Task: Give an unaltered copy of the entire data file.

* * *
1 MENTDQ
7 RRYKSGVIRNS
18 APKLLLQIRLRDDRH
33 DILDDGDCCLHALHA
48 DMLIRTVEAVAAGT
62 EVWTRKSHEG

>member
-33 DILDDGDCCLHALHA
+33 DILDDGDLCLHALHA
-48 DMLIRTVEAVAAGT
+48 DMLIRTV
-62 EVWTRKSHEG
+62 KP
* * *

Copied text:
1 MENTDQ
7 RRYKSGVIRNS
18 APKLLLQIRLRDDRH
33 DILDDGDCCLHALHA
48 DMLIRTVEAVAAGT
62 EVWTRKSHEG

>member
-33 DILDDGDCCLHALHA
+33 DILDDGDLCLHALHA
-48 DMLIRTVEAVAAGT
+48 DMLIRTV
-62 EVWTRKSHEG
+62 KP